The use of algorithms for information bombardment, which causes the so-called “Infoxication”, due to the quantity, diversity and consumption of content on social networks, was one of the topics addressed in the Virtual Forum on Social Networks, Manipulation and Journalistic Freedom that took place recently, organized by the Mexican Academy of Communication, AMDC, chaired by Ricardo Homs.

The journalist Fernando Belaunzarán took part in the Social Networks and Reputation work table, coordinated by the specialist Fernando Gutiérrez, director of the School of Social Sciences of the ITESM and Academic of Number of the AMDC. the general director of Metrics, Ximena Céspedes; the director of the Digital Institute of Reputation, Guillermo Perezbolde; the director of the Anemone Group, Ramón Modragón; Luis Ángel Hurtado, of Applied Political Communication and Enrique Bustamante Martínez, President of the Advisory Council of the AMDC

At this work table it was mentioned that the Internet is practically promoting the return to Babel, since the ordinary citizen with a smartphone “becomes a broadcaster in a great agora that is the reflection of society, in which everything is allowed and the one that amplifies the message ”.

This situation has been exacerbated by the use of algorithms in social networks. But how does this resource influence the amplification of messages? Why has its use become important?

In dissemination strategies on social networks, it is not enough to create a community and maintain a loyal following. You also have to deal with the algorithms of the different social networks.

Algorithms are the set of programming rules that will make a publication show a lot or instead the platform hardly shows it to any user. And also the decisions of who and when the posts will be shown. If social networks were the cover of a newspaper, the algorithm would be what would decide what the cover topic takes, what will go in each column, the article that will have only a brief or what will be left out. Therefore, it is important to know the algorithms very closely and even to know what to do to put them on our side.

The content of the different social networks is governed, in addition to what we actively search for, by the invisible hand of algorithms. In the most used social networks, which allow much more interaction with content and between users, they work somewhat differently.

Until a while ago, when we talked about search algorithms in digital marketing we always referred to search engines in general and Google in particular. For a time, social media had much lighter algorithms. But it has been years since they improved and, more importantly, they now know very well how to give more visibility to some content or others. There are even cases where they are said to have killed the essence of some platform.

One of the attractions of social networks lies in the naturalness of user behavior. Being used by such a high volume of people who express their tastes and hobbies, they present an ideal breeding ground for companies seeking to reach as many potential recipients as possible.

Social networks were forced to establish a series of « restrictions » on corporate content so that users do not feel harassed in a space that must be comfortable and relaxed. This is when the fearsome algorithms emerge. Each network uses one tailored to their particular characteristics and they change them so frequently that it can be difficult to keep up with them.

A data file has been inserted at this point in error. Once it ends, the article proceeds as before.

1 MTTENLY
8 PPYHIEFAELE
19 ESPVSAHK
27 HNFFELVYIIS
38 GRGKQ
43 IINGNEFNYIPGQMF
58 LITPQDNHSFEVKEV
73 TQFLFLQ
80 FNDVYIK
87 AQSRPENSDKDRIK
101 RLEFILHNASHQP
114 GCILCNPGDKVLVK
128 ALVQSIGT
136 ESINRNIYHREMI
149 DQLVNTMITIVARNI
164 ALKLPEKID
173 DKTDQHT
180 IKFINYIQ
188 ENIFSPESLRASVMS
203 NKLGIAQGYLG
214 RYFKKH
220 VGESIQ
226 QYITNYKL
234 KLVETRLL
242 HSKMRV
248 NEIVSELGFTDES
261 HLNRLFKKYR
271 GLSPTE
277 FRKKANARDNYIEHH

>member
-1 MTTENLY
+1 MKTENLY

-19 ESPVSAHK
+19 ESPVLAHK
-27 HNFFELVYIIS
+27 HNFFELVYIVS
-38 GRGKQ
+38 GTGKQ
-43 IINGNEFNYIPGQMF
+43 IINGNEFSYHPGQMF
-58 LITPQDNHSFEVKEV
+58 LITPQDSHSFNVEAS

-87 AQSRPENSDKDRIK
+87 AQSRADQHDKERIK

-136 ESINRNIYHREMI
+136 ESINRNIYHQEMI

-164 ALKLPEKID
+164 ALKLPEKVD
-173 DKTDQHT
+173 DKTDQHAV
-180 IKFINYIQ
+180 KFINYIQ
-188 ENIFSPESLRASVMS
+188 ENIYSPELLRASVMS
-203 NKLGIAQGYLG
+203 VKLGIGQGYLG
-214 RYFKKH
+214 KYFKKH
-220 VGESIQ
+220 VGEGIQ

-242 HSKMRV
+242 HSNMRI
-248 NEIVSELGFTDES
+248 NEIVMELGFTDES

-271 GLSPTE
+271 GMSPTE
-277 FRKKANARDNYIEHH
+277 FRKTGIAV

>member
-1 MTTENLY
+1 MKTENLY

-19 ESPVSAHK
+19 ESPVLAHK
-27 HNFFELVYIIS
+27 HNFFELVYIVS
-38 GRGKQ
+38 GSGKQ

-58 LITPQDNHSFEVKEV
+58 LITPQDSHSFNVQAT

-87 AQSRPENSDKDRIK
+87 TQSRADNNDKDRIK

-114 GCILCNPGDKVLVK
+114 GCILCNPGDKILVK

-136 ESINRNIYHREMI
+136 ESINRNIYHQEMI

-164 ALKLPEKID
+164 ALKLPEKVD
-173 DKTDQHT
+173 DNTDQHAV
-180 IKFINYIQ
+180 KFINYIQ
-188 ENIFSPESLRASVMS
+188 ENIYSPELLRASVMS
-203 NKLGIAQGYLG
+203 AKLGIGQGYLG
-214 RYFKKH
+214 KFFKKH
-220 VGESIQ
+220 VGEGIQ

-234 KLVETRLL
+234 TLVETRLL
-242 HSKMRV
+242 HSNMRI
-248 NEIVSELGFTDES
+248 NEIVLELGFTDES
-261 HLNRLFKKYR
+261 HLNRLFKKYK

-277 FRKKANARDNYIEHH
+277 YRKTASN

Another widely questioned use of algorithms on social media is for propaganda in political campaigns.

Catherine Helen O’Neil, an American mathematician and author of the blog and the book Weapons of Math Destruction, among others, refers in this publication to the « non-sancto use » of social media algorithms. Detailed knowledge of the profile of its users allows politicians to tailor their propaganda to each individual, enhancing the demagogic practice of telling everyone what they want to hear, and, much more dangerous, manipulating their emotions for electoral purposes.

The irrationality underlying the num numerical rationality ’refers us to the GIGO (garbage in, garbage out) principle, that is, if you enter bad data into a computer, bad data will come out. This is what happens with models that, according to O’Neil, « are opinions embedded in mathematics, » usually racist and class prejudices. The algorithms’ condition of commercial secrecy, which removes them from public scrutiny, guarantees the opacity of these « weapons of mathematical destruction ». People ignore how their data is processed and why it is classified in this or that way with a pernicious impact on their lives.

« Our age demands legislation that protects citizens from the abuses perpetrated through data mining, » says O’Neil. The author warns that big data exploits « the mixture of fear and confidence that people feel for mathematics to avoid asking questions. » O’Neil believes that it is crucial to detect biases in search engines and job seekers online. He says that « just as the appalling conditions in the factories of the Industrial Revolution forced the imposition of labor laws, » our time demands legislation that protects citizens from abuses perpetrated through data mining. « 

The Tower of Babel, a biblical illusion that tells of the pride and pride of man, and of an angry and vengeful god in the face of a sea of ​​confusion, paradoxically takes effect again in the face of technological evolution.